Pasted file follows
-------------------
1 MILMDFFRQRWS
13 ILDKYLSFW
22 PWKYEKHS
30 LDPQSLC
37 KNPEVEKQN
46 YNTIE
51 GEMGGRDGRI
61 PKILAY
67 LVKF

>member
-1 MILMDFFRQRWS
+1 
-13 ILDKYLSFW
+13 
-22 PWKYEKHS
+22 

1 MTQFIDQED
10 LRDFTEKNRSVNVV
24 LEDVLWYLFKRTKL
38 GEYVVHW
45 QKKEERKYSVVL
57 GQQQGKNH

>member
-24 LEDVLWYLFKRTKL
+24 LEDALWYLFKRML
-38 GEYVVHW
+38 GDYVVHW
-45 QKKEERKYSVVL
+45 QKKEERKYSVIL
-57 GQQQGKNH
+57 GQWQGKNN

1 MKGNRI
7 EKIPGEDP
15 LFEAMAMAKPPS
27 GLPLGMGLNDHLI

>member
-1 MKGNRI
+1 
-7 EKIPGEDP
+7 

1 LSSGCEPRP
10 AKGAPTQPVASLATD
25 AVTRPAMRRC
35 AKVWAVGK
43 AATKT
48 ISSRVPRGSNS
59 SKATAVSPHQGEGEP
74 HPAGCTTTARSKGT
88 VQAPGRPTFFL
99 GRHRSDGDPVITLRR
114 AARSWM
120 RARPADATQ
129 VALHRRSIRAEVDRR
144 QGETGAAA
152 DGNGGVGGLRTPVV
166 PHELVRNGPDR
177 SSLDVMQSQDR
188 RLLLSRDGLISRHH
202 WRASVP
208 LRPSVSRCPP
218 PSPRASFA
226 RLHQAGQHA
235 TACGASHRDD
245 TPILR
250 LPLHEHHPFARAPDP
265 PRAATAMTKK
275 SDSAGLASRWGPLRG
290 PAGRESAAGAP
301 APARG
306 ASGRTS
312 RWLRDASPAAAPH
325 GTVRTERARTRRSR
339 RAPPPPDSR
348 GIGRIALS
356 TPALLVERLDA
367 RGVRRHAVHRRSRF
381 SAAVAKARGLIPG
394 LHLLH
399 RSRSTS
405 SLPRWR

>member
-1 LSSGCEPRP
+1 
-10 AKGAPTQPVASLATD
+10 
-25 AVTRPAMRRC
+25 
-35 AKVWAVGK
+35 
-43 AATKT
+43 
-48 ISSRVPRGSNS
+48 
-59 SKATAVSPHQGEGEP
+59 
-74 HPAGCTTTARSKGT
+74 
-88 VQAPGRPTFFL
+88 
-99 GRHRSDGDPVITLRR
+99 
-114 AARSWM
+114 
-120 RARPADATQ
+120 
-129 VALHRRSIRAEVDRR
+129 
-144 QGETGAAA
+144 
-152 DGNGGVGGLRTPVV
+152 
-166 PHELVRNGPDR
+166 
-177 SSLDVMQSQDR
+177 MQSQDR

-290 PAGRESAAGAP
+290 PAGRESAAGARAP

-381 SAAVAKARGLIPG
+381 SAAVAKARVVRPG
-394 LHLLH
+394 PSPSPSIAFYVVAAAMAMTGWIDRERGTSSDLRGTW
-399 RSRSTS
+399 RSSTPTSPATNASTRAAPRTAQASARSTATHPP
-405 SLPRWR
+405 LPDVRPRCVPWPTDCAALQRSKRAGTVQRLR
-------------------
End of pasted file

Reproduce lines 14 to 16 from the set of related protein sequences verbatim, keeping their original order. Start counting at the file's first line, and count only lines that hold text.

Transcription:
+13 
-22 PWKYEKHS
+22 